Author Topic: First Scratch Pizza  (Read 1263 times)

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Offline jb64

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First Scratch Pizza
« on: February 05, 2013, 01:48:19 AM »
Made my first attempt at a homemade pizza.  For the crust I used a recipe
i found on this forum called Garvey's Pizza; the crust is as follows:

AP Flour 100%  used 375g of Gold Medal
Water 50%
IDY  0.5%  used SAF bread machine yeast
salt 1%
oil  8%
sugar  1%

I mixed all ingredients together until the dough came together then let rest covered for 20 minutes.  I then tried to knead it with a dough hook but the dough was so stiff it just spun around on the hook.  I then hand kneaded the dough for about 10 minutes, the dough was more tearing than kneading seemed too dry.

I put the dough in a small container covered in the refrigerator.  I deflated the dough every 12 hours.  After 30 hours I divided into two balls and placed back into the refrigerator.  10 hours later I removed one of the balls and let rise at room temp for about 3 hours.  I rolled it out into a 14" circle, added sauce and toppings then baked in a 450 oven on a stone I had heated at 500 for an hour.

I made a second pizza with the remaining dough ball a day later using the same technique.

Overall I was happy with the result, the crust was crisp but tender.  I would like a crust that is a little thicker and is crispy and chewy.  I need to get an IR thermometer and a peel.  I made the pizza on a sheet of foil, baked it on the stone for about 4 minutes then slid it off the foil onto the stone and baked for an additional 6 minutes.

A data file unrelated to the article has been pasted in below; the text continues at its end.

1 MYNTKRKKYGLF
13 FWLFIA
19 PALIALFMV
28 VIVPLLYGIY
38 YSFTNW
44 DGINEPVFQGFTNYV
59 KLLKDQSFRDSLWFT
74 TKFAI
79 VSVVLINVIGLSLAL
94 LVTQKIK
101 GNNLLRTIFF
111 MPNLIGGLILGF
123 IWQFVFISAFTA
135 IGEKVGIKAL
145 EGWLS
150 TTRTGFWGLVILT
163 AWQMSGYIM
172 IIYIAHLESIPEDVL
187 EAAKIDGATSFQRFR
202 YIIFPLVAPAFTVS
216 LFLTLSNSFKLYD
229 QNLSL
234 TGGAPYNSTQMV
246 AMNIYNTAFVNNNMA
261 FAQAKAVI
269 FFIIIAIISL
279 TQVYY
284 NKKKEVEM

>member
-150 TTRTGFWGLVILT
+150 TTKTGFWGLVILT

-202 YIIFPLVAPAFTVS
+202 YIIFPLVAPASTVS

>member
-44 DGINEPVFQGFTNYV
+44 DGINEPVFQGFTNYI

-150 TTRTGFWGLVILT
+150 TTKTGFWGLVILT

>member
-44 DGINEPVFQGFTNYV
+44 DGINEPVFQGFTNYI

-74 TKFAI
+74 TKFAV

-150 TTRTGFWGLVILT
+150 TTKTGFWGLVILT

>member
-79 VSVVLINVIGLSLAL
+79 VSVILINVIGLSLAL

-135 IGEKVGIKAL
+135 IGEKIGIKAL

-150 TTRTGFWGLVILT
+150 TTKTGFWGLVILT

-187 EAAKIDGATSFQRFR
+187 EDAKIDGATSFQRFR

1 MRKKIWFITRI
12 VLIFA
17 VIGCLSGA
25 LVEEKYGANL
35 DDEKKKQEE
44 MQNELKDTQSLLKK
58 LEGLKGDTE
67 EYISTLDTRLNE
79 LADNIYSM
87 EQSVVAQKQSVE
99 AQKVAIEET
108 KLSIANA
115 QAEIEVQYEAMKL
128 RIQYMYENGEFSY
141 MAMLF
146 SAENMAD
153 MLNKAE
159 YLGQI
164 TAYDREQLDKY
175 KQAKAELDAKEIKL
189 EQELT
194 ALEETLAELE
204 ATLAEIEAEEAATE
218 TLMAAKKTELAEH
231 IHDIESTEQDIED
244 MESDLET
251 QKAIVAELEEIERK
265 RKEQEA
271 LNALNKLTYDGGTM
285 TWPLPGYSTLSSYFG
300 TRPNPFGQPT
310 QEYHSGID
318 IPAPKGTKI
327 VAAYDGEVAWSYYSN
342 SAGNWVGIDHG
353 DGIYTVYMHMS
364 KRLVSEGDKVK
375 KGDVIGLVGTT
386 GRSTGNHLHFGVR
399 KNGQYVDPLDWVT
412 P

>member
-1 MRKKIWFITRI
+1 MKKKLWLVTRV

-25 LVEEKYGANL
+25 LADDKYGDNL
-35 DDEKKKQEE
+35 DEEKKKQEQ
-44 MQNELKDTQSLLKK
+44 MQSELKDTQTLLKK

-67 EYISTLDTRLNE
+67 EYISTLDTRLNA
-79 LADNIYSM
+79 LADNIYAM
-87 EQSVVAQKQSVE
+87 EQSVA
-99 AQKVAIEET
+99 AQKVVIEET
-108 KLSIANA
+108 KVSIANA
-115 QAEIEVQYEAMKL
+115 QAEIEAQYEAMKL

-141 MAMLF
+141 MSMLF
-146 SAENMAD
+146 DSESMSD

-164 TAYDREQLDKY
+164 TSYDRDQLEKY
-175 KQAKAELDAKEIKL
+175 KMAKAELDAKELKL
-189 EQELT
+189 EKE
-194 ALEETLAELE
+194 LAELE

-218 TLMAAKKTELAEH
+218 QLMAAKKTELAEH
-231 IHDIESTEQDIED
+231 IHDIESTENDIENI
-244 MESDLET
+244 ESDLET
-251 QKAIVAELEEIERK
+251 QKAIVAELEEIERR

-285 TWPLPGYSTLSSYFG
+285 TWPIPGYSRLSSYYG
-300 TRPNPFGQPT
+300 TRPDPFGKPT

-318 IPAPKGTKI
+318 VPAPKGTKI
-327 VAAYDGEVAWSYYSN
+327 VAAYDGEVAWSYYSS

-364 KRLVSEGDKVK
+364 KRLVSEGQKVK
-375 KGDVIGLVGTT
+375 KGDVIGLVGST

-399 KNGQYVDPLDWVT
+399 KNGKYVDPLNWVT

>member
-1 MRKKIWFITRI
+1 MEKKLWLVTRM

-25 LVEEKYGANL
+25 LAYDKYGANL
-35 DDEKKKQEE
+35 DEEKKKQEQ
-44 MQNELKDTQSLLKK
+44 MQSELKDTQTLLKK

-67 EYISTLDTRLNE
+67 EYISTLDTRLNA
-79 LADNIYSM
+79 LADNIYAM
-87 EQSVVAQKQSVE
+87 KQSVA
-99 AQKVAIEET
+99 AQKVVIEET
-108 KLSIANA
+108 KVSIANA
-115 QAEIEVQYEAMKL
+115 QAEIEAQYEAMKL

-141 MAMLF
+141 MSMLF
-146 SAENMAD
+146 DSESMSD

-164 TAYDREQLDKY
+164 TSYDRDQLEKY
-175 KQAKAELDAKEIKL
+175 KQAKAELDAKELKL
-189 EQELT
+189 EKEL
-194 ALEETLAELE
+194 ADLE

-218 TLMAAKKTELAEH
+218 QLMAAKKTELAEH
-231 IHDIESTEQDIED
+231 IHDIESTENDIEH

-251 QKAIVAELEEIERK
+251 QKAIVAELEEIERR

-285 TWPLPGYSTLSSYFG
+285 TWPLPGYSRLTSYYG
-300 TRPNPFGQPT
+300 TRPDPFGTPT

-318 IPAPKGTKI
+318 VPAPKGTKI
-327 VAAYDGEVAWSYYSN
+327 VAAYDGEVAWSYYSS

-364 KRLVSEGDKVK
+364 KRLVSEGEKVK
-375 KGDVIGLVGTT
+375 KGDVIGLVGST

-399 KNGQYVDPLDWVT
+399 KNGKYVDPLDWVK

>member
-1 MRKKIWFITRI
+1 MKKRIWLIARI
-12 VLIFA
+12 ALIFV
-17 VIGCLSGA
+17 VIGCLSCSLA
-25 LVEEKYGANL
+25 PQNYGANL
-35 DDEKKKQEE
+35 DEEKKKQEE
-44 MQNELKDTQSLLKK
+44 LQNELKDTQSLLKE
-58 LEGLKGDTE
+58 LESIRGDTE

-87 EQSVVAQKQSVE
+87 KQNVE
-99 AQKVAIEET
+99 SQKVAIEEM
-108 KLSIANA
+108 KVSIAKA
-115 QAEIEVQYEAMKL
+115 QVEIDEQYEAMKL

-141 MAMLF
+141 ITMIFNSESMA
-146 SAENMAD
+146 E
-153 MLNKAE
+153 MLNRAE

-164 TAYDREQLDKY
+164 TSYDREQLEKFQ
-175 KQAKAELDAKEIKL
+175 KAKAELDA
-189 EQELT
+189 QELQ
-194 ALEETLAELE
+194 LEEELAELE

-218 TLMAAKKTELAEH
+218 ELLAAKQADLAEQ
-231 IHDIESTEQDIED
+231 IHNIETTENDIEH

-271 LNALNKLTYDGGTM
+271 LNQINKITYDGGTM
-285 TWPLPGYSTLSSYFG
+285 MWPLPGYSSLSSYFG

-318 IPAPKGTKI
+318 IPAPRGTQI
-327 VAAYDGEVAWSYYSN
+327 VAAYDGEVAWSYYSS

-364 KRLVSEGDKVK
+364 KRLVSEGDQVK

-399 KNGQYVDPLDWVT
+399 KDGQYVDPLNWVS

I would really appreciate any critiques on my first pizza and any suggestions on a crust that would be a little thicker than the one I made, should i just use the same dough and not roll as thin?  Do I need more water in the recipe?





Jim


Offline dellavecchia

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Re: First Scratch Pizza
« Reply #1 on: February 05, 2013, 06:36:28 AM »
Great job on your first first pizza. The recipe you chose is for a thin and crispy Chicago style pizza. If you want a thicker, chewy pizza, try making a NY style. You can search the NY style forum for a recipe, or you can use the one listed on the pizzamaking.com site recipes to start.

The difference between the two will be a much higher hydration (in the 60's), much less oil and more salt. The higher hydration will allow you to mix the dough in your mixer more easily. The dough will be lightly kneaded and then put into the fridge for a day or two. If you come across a recipe that uses a room temp fermentation instead of the fridge, you want to knead the dough more to develop the gluten.

John

Offline Chicago Bob

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Re: First Scratch Pizza
« Reply #2 on: February 05, 2013, 10:34:16 AM »
Also, thicker and chewier can mean a couple things. How about telling what your favorite restaurant pizza is....do you like Pizza Hut thick an chewy pan pizza, Papa Johns...got a favorite mom and pop NY slice joint you go to? See what I mean?
Bob

Also, you did an excellent job with Garvey's pizza!
"Care Free Highway...let me slip away on you"

Offline jb64

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Re: First Scratch Pizza
« Reply #3 on: February 05, 2013, 12:11:26 PM »
John and Bob, I appreciate the feedback.  As far as the common pizza places go I like the PH hand tossed crust but my favorite pizza would be what I got from John's on Times Square.

For my next venture I will find a NY style crust on here to make.  I am just worried that my residential style gas range will limit what I can achieve.